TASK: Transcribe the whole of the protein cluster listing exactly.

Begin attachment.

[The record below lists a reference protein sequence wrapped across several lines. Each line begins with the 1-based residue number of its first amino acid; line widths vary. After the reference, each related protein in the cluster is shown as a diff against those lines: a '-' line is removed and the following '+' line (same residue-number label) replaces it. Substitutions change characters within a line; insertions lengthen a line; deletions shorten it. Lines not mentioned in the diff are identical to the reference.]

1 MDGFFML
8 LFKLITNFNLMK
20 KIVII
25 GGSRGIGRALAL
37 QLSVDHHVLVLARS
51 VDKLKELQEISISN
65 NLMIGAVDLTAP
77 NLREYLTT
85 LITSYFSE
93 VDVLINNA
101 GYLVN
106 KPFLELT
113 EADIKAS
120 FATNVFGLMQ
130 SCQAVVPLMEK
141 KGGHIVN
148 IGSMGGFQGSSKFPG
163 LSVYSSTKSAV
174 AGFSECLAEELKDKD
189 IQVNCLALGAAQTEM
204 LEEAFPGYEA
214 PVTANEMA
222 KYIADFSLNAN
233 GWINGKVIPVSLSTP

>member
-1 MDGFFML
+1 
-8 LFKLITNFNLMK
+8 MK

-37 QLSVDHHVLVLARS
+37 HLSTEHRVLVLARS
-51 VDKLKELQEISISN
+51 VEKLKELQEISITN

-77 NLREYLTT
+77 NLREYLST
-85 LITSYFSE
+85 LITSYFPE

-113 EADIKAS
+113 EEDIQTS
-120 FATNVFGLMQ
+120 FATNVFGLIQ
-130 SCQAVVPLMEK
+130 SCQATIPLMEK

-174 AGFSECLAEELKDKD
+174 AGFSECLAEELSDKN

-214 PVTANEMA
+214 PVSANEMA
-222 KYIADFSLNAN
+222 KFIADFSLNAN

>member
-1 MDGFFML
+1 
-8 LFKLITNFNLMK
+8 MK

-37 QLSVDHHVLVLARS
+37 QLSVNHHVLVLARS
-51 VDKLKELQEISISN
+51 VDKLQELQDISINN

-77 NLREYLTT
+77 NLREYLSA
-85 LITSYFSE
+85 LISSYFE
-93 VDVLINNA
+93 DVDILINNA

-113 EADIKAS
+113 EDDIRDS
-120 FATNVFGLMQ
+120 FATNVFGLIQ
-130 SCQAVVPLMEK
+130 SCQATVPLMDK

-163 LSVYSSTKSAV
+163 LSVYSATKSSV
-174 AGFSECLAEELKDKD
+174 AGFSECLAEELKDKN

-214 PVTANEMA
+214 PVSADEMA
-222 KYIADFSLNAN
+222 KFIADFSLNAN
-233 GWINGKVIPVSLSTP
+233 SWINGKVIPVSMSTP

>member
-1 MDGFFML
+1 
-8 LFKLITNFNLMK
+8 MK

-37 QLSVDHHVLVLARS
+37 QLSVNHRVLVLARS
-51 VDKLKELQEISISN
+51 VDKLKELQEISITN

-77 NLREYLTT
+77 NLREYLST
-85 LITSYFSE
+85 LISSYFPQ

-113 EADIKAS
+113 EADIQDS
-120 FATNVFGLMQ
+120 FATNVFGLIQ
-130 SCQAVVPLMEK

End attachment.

[The record below lists a reference protein sequence wrapped across several lines. Each line begins with the 1-based residue number of its first amino acid; line widths vary. After the reference, each related protein in the cluster is shown as a diff against those lines: a '-' line is removed and the following '+' line (same residue-number label) replaces it. Substitutions change characters within a line; insertions lengthen a line; deletions shorten it. Lines not mentioned in the diff are identical to the reference.]

1 MDGFFML
8 LFKLITNFNLMK
20 KIVII
25 GGSRGIGRALAL
37 QLSVDHHVLVLARS
51 VDKLKELQEISISN
65 NLMIGAVDLTAP
77 NLREYLTT
85 LITSYFSE
93 VDVLINNA
101 GYLVN
106 KPFLELT
113 EADIKAS
120 FATNVFGLMQ
130 SCQAVVPLMEK
141 KGGHIVN
148 IGSMGGFQGSSKFPG
163 LSVYSSTKSAV
174 AGFSECLAEELKDKD
189 IQVNCLALGAAQTEM
204 LEEAFPGYEA
214 PVTANEMA
222 KYIADFSLNAN
233 GWINGKVIPVSLSTP

>member
-1 MDGFFML
+1 
-8 LFKLITNFNLMK
+8 MK

-37 QLSVDHHVLVLARS
+37 HLSTEHRVLVLARS
-51 VDKLKELQEISISN
+51 VEKLKELQEISITN

-77 NLREYLTT
+77 NLREYLST
-85 LITSYFSE
+85 LITSYFPE

-113 EADIKAS
+113 EEDIQTS
-120 FATNVFGLMQ
+120 FATNVFGLIQ
-130 SCQAVVPLMEK
+130 SCQATIPLMEK

-174 AGFSECLAEELKDKD
+174 AGFSECLAEELSDKN

-214 PVTANEMA
+214 PVSANEMA
-222 KYIADFSLNAN
+222 KFIADFSLNAN

>member
-1 MDGFFML
+1 
-8 LFKLITNFNLMK
+8 MK

-37 QLSVDHHVLVLARS
+37 QLSVNHHVLVLARS
-51 VDKLKELQEISISN
+51 VDKLQELQDISINN

-77 NLREYLTT
+77 NLREYLSA
-85 LITSYFSE
+85 LISSYFE
-93 VDVLINNA
+93 DVDILINNA

-113 EADIKAS
+113 EDDIRDS
-120 FATNVFGLMQ
+120 FATNVFGLIQ
-130 SCQAVVPLMEK
+130 SCQATVPLMDK

-163 LSVYSSTKSAV
+163 LSVYSATKSSV
-174 AGFSECLAEELKDKD
+174 AGFSECLAEELKDKN

-214 PVTANEMA
+214 PVSADEMA
-222 KYIADFSLNAN
+222 KFIADFSLNAN
-233 GWINGKVIPVSLSTP
+233 SWINGKVIPVSMSTP

>member
-1 MDGFFML
+1 
-8 LFKLITNFNLMK
+8 MK

-37 QLSVDHHVLVLARS
+37 QLSVNHRVLVLARS
-51 VDKLKELQEISISN
+51 VDKLKELQEISITN

-77 NLREYLTT
+77 NLREYLST
-85 LITSYFSE
+85 LISSYFPQ

-113 EADIKAS
+113 EADIQDS
-120 FATNVFGLMQ
+120 FATNVFGLIQ
-130 SCQAVVPLMEK